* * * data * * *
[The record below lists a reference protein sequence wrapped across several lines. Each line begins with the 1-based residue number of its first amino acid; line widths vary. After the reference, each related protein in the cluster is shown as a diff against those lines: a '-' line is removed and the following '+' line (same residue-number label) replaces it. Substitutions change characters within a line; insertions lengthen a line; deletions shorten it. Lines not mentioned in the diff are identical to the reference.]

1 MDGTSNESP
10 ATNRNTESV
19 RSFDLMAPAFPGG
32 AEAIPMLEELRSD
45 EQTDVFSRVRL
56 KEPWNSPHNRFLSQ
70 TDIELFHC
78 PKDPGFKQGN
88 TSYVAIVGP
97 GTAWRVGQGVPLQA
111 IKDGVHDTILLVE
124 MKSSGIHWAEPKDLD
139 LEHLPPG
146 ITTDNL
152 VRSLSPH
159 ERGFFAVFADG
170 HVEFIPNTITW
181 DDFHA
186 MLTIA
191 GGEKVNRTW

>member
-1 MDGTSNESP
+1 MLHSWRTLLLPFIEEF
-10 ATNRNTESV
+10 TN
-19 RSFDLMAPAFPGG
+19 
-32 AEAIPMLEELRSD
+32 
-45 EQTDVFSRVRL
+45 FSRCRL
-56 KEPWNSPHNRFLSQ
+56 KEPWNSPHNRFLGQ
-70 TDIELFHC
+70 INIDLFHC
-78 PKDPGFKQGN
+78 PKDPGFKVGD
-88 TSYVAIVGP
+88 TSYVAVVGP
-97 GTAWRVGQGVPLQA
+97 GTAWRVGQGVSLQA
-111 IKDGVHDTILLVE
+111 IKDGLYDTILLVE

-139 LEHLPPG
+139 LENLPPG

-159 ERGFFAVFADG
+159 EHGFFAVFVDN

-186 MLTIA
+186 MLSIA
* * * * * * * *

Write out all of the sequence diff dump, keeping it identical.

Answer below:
[The record below lists a reference protein sequence wrapped across several lines. Each line begins with the 1-based residue number of its first amino acid; line widths vary. After the reference, each related protein in the cluster is shown as a diff against those lines: a '-' line is removed and the following '+' line (same residue-number label) replaces it. Substitutions change characters within a line; insertions lengthen a line; deletions shorten it. Lines not mentioned in the diff are identical to the reference.]

1 MDGTSNESP
10 ATNRNTESV
19 RSFDLMAPAFPGG
32 AEAIPMLEELRSD
45 EQTDVFSRVRL
56 KEPWNSPHNRFLSQ
70 TDIELFHC
78 PKDPGFKQGN
88 TSYVAIVGP
97 GTAWRVGQGVPLQA
111 IKDGVHDTILLVE
124 MKSSGIHWAEPKDLD
139 LEHLPPG
146 ITTDNL
152 VRSLSPH
159 ERGFFAVFADG
170 HVEFIPNTITW
181 DDFHA
186 MLTIA
191 GGEKVNRTW

>member
-1 MDGTSNESP
+1 MLHSWRTLLLPFIEEF
-10 ATNRNTESV
+10 TN
-19 RSFDLMAPAFPGG
+19 
-32 AEAIPMLEELRSD
+32 
-45 EQTDVFSRVRL
+45 FSRCRL
-56 KEPWNSPHNRFLSQ
+56 KEPWNSPHNRFLGQ
-70 TDIELFHC
+70 INIDLFHC
-78 PKDPGFKQGN
+78 PKDPGFKVGD
-88 TSYVAIVGP
+88 TSYVAVVGP
-97 GTAWRVGQGVPLQA
+97 GTAWRVGQGVSLQA
-111 IKDGVHDTILLVE
+111 IKDGLYDTILLVE

-139 LEHLPPG
+139 LENLPPG

-159 ERGFFAVFADG
+159 EHGFFAVFVDN

-186 MLTIA
+186 MLSIA